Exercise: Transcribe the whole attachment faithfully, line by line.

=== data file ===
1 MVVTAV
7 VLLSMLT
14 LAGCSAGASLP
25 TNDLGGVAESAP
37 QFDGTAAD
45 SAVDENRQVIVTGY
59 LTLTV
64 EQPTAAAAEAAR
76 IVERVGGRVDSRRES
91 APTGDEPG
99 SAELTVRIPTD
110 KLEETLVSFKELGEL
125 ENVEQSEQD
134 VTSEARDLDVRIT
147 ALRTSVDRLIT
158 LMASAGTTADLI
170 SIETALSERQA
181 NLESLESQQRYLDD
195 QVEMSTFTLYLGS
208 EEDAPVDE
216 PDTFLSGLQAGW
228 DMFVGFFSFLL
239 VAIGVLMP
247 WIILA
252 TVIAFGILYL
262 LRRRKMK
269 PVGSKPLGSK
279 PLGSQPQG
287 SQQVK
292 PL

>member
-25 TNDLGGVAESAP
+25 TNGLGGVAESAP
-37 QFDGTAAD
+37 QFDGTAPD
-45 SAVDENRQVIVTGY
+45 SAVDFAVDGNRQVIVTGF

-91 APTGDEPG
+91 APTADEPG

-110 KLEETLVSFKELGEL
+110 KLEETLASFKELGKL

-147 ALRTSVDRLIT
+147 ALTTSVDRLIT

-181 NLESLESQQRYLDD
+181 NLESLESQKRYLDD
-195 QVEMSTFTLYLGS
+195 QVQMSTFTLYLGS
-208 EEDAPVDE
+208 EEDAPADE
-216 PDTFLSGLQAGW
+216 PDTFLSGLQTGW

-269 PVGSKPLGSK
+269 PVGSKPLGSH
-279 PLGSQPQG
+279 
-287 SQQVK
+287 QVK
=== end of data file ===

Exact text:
1 MVVTAV
7 VLLSMLT
14 LAGCSAGASLP
25 TNDLGGVAESAP
37 QFDGTAAD
45 SAVDENRQVIVTGY
59 LTLTV
64 EQPTAAAAEAAR
76 IVERVGGRVDSRRES
91 APTGDEPG
99 SAELTVRIPTD
110 KLEETLVSFKELGEL
125 ENVEQSEQD
134 VTSEARDLDVRIT
147 ALRTSVDRLIT
158 LMASAGTTADLI
170 SIETALSERQA
181 NLESLESQQRYLDD
195 QVEMSTFTLYLGS
208 EEDAPVDE
216 PDTFLSGLQAGW
228 DMFVGFFSFLL
239 VAIGVLMP
247 WIILA
252 TVIAFGILYL
262 LRRRKMK
269 PVGSKPLGSK
279 PLGSQPQG
287 SQQVK
292 PL

>member
-25 TNDLGGVAESAP
+25 TNGLGGVAESAP
-37 QFDGTAAD
+37 QFDGTAPD
-45 SAVDENRQVIVTGY
+45 SAVDFAVDGNRQVIVTGF

-91 APTGDEPG
+91 APTADEPG

-110 KLEETLVSFKELGEL
+110 KLEETLASFKELGKL

-147 ALRTSVDRLIT
+147 ALTTSVDRLIT

-181 NLESLESQQRYLDD
+181 NLESLESQKRYLDD
-195 QVEMSTFTLYLGS
+195 QVQMSTFTLYLGS
-208 EEDAPVDE
+208 EEDAPADE
-216 PDTFLSGLQAGW
+216 PDTFLSGLQTGW

-269 PVGSKPLGSK
+269 PVGSKPLGSH
-279 PLGSQPQG
+279 
-287 SQQVK
+287 QVK